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26 Cards in this Set

  • Front
  • Back
What is the Health Belief Model?
1. Severity of consequences
2. Susceptibility to consequences
3. Benefits of particular actions
4. Barriers (costs) to action
What is alcohol myopia?
alcohol causes a short sightedness in which individuals pay attention to superficial, immediat cues, but ignore abstract, distant cues.
What are the 4 sexual motivations?
1. Enhancement Motives (pleasure)
2. Coping motives (min. neg. emotions)
3. Intimacy Motives (achieve intimacy)
4. Approval Motives
What is developmental psychology?
the branch of psychology that studies the patterns of physical, cognitive, and moral growth and change occuring throughout life
What are the 3 important issues in development?
Nature vs. Nurture
Continuity (motor skills) vs. Stages (cognitive)
Stability vs. Change
Piaget's 3 concepts needed to adapt to our envirionment?
1. Schemata
2. Assimilation
3. Accommaodation
What are Piaget's 4 stages of cognitive development?
1. Sensorimotor: can't think about environment using lang. Object permanence develops

2. Preoperational: can represent things with language but lacks logical reasoning
a. Egocentrism: world from own pers.
b. animism: everything is alive
c. understanding conservation
3. Concrete Operational: child can think logically but not abstractly. Masters concept of conservation and reversibility.

4. Formal Operational: master most (only 40-60% reach)
What are Kkohlberg's levels of moral development?
Level 1: preconventional Level (judgement is self-centered)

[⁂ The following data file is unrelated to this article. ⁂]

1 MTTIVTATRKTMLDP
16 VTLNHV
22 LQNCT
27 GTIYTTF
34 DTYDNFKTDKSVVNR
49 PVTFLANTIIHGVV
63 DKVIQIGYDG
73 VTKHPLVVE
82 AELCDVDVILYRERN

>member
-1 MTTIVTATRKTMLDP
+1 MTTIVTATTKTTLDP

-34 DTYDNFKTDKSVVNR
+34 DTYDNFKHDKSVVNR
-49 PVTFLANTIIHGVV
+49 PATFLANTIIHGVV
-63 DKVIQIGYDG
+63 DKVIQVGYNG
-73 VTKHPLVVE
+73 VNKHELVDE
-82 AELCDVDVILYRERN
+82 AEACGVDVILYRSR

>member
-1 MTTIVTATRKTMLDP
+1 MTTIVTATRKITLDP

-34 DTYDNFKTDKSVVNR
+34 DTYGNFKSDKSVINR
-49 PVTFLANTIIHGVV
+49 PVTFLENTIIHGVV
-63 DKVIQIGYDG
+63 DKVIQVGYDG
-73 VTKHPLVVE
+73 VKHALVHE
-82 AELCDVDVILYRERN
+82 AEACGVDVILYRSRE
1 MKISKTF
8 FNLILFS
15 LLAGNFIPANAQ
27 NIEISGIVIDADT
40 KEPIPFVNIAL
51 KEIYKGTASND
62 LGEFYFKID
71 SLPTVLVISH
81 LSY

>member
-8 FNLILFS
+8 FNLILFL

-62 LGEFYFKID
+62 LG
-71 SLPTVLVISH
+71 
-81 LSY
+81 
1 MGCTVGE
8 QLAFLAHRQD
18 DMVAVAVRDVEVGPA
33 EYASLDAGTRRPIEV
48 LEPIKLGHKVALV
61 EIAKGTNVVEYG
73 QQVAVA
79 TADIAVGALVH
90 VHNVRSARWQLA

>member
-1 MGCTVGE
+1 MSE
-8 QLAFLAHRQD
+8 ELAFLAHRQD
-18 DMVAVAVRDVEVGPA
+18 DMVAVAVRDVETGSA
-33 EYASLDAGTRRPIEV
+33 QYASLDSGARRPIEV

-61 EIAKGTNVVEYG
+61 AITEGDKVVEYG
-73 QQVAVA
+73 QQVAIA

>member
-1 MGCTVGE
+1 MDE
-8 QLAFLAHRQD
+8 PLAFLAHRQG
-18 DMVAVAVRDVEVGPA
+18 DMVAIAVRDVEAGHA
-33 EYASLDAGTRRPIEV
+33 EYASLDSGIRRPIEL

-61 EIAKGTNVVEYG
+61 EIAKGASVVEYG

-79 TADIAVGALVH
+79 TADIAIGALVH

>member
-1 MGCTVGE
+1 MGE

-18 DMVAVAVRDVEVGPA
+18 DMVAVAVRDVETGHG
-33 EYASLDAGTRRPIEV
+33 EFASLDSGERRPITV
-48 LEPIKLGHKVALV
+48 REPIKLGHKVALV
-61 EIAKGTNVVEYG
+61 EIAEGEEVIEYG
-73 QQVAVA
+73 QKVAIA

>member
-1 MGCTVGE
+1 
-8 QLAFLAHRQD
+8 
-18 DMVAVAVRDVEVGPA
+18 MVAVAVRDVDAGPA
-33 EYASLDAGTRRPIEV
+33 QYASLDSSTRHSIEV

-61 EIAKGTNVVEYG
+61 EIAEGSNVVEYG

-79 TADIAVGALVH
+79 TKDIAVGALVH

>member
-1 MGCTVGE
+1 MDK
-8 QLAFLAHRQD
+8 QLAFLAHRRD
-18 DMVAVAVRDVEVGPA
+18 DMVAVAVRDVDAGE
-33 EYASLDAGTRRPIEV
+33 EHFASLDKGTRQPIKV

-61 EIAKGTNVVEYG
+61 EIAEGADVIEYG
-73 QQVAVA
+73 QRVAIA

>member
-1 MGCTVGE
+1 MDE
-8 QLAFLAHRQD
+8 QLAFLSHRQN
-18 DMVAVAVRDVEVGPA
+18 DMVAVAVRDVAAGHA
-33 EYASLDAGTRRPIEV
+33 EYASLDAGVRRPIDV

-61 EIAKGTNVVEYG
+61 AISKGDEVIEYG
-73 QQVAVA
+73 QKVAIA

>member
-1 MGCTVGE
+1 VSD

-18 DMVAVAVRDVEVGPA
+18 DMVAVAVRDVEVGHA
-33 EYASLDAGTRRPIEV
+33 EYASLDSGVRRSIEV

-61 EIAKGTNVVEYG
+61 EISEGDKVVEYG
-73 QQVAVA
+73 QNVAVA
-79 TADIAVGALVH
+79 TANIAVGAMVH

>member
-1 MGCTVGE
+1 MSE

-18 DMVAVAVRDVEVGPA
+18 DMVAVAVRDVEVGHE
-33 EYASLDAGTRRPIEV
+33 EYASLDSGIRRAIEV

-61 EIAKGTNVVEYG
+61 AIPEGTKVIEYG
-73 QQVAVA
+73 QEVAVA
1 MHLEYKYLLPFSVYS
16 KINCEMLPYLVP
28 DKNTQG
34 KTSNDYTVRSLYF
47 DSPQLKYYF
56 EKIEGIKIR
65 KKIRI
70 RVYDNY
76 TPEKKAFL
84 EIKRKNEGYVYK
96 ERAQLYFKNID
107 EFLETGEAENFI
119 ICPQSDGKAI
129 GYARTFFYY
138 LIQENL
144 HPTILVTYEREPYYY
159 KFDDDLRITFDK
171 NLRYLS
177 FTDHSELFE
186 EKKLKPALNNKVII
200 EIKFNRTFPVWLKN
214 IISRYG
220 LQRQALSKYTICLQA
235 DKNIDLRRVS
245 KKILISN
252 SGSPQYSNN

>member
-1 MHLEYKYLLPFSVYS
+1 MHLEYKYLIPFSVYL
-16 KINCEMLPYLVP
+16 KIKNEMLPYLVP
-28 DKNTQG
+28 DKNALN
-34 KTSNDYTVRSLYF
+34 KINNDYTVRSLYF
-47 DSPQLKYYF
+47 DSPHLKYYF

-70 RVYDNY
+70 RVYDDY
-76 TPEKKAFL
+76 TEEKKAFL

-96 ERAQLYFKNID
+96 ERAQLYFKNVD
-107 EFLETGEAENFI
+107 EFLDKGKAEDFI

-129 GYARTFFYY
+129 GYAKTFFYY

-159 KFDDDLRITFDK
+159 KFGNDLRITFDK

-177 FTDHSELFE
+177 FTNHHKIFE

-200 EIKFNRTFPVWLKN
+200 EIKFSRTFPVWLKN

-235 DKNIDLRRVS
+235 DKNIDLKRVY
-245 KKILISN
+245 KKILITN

* Punishment- obediance
* Instrumental- Exchange (costs & benefits)

Level 2: Conventional Level: other-centered
* Good-child orieintation (seek approval of others)
* Land and Order: conforming to norms

Level 3: Postconventional
* Social-Contract: obedience to laws
* Universal Ethics: morality to individual conscience
What are the three main approaches to personality?
A. Self report: survey
B. Projective Tests: inkblots
C. Behavioral Assessment
What are the 3 measurments of approaches?
Standardized, Reliable, Valid
What are Eysenck's major trait demensions?
Extraversion: extent to which someone is outgoing and sociable

Neuroticism: refers to how emotionally stable someone is
What are Norman's five trait factors?
Extraversion, emotional stability, openness, agreeableness, conscientiousness.
What is Freud's stage theory?
Ppl. get fixated on a problem and exhibit a personality trait charcteristc of an earlier stage.
Criticisms of Freud's Theory?
* Built on unobservable, abstract conceptions
* Based on limited population
What is the cognitive approach to personality?
Interaction of person and environment
What is the learning approach to personality?
a person developes personality only if she is exposed to good models and is reinforced for appropriate behavior
What is the humanistic approach to personality?
humans are always trying to do better through decisions
Self-concept: perception of who wer are and what we like based on interactions with others
what is the biological approach to personality?
Genetic influences
What is Mischel's Alternative View?
There's no such thing as personality. All behavior is determined by external, social situations (kids view of own honesty)
How is health defined?
major health problems, past and present
What is stress?
the process by which we appraise and bodily respond to certain events that we see as threatening or challenging
What causes stress?
1. Major Life Events: usually involve change

2. Chronic Stressors: longterm

3. Daily Hassels: little, insignificant daily problems (most stressful)
What is id?
operates on pleasure principle, demanding immediate gratification
What is ego?
operates on reality principle satisfying id's desires in ways that will realistically bring leasure rather than pain
What is superego?
represents internalized ideals and is the conscience
What is type A personality?
competitive, hard-driving, impatients, verbally agressive, and anger-prone person